The issue here is that you had an agreement, whether explicit or implicit, that he would provide for the family. I would ask again, what is his hang-up? Is it psychological? Providing for a family can be terrifying. There’s a lot of pressure there. I would ask, is fear holding him back? Fear of failure? Fear of not being enough? Is there a limiting self-belief that is keeping him from taking action? If so, what could he do to work through that belief?

It's easy to write his behavior off as laziness and apathy—and in some cases, with some people, that’s what’s happening. Far more often, however, depression and anxiety play a role in crippling someone and keeping them from taking action. If that’s what’s happening, assure him that he’s not weak or shameful for struggling. Fears and insecurities are human.

All that said, you can be compassionate while still holding him accountable. If he’s held back by fear, depression, or insecurity, there’s counseling for that. If he can’t pay out of pocket or with insurance or family support, in my experience the ward may contribute where there’s a legitimate need. If he’s discouraged because he’s tried to find and keep work previously and it didn’t go his way, encourage him to keep trying, and tell him that you believe in him. If he’s not doing it because he just doesn’t want to and never will, then you have to decide what comes next.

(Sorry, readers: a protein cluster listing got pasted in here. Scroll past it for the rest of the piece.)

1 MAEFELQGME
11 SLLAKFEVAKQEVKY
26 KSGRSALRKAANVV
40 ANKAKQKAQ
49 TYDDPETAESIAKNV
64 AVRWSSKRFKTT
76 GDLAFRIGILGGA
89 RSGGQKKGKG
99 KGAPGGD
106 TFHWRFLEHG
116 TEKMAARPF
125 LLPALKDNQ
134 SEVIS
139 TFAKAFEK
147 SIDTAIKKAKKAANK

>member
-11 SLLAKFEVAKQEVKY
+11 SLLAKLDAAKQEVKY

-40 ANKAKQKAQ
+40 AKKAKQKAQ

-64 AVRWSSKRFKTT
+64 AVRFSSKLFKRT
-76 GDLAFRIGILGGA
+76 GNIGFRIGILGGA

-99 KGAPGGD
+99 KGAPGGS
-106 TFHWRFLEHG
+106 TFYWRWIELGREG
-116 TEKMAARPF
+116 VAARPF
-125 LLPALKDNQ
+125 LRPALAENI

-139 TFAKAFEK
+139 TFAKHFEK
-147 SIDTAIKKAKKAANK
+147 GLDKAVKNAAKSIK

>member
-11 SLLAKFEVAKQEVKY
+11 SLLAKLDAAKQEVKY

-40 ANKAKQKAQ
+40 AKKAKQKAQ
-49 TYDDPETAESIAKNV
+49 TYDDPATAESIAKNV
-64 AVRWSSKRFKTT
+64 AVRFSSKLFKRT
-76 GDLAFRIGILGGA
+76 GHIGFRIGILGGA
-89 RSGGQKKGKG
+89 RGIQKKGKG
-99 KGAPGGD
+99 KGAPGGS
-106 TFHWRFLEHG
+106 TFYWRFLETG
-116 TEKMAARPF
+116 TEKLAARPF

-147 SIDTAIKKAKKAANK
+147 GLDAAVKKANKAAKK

President Gordon B. Hinckley, while encouraging couples to stay married and work through their problems, said, “There may be now and again a legitimate cause for divorce. I am not one to say that it is never justified.”

President James E. Faust taught: “I confess I do not claim the wisdom or authority to definitively state what is ‘just cause’ [for divorce]. Only the parties to the marriage can determine this. They must bear the responsibility for the train of consequences which inevitably follows if these covenants are not honored. In my opinion, ‘just cause’ should be nothing less serious than a prolonged and apparently irredeemable relationship which is destructive of a person’s dignity as a human being.”

Now, I’m not one to promote divorce whenever there are problems. It is not to be taken lightly, and I’m not telling you to divorce your husband. I am saying, to the point of your original question, that you resent him because you feel trapped. You feel tied forever to someone whose behaviors make you feel unloved, unvalued, and disrespected.

You mention that you’ve thought of leaving him “to teach him a lesson,” but then you think of your covenants and stay. Let’s explore two paths: leaving and staying.

If you leave, it should not be to “teach him a lesson.” If you leave, it should be because your relationship, over a prolonged period of time, is apparently irredeemable and is destructive of your dignity. President Faust offered that as his opinion, not doctrine, but in my professional judgment that’s good counsel and a solid way to guide that decision.